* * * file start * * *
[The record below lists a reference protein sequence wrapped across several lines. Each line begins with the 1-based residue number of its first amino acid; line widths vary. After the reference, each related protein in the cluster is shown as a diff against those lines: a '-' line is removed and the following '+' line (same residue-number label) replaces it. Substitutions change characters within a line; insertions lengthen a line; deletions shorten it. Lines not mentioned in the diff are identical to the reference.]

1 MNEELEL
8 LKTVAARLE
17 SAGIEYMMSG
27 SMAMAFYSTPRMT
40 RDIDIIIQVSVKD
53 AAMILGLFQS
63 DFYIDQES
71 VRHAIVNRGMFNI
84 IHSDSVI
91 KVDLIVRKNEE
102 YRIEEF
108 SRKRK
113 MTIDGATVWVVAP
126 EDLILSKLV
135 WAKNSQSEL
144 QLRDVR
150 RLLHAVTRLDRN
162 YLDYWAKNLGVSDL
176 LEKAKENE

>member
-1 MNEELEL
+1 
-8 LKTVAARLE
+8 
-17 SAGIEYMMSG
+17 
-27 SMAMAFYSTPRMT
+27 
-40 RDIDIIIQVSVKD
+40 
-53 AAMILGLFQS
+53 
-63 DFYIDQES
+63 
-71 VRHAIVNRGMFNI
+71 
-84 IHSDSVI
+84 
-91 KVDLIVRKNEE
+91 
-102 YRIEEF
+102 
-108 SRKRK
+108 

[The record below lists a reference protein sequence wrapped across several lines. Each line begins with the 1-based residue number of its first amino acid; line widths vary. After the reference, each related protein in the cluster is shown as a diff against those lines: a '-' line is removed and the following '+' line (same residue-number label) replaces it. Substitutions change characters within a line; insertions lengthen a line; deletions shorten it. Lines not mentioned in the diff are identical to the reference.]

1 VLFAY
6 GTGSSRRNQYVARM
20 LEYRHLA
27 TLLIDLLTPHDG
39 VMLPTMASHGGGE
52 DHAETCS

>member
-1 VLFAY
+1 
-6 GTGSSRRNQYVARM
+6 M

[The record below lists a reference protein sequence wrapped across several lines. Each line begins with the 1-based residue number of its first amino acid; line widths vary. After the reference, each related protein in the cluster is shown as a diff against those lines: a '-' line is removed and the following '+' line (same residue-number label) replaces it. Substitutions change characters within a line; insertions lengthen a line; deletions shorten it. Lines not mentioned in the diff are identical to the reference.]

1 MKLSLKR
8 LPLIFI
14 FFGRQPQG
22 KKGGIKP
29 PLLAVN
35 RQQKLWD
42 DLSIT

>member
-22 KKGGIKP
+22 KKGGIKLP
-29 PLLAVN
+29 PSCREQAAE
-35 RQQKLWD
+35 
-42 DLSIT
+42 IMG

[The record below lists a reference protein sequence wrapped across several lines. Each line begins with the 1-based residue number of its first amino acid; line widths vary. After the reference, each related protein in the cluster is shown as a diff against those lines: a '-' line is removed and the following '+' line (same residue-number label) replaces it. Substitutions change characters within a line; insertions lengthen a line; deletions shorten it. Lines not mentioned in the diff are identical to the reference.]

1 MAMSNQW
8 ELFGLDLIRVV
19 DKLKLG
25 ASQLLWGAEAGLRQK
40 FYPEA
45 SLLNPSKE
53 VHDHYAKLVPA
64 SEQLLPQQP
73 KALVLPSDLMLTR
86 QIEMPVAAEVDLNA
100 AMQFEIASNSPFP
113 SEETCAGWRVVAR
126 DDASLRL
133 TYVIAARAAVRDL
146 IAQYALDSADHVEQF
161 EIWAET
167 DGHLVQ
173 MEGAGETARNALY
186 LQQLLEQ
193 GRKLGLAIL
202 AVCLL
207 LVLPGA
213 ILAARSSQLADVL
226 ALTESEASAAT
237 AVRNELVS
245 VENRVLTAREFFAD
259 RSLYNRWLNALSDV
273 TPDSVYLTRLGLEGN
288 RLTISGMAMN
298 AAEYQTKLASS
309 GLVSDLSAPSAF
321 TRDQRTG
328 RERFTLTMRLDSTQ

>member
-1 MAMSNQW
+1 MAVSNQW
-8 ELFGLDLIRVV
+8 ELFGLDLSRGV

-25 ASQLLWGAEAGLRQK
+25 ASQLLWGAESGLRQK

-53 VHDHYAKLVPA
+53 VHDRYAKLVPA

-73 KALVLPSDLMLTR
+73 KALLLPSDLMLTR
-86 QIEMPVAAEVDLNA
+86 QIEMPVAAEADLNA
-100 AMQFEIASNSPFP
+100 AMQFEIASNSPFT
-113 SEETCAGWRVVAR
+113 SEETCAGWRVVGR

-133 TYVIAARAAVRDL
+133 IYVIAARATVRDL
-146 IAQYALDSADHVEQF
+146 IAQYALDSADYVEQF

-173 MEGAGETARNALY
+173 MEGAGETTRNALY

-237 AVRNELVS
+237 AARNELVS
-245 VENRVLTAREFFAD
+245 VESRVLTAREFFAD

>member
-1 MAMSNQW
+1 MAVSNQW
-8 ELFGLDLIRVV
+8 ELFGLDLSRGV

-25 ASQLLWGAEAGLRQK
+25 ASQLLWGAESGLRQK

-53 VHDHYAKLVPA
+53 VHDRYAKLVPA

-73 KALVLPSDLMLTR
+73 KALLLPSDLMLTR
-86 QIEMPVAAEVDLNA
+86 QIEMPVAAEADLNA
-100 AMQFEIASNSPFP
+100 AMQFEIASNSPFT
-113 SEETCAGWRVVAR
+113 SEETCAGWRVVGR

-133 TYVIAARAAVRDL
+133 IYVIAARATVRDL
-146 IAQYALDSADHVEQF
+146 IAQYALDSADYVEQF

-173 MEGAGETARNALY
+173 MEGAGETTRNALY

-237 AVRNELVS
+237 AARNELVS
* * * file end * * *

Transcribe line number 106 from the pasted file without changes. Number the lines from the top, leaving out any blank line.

309 GLVSDLSAPSAF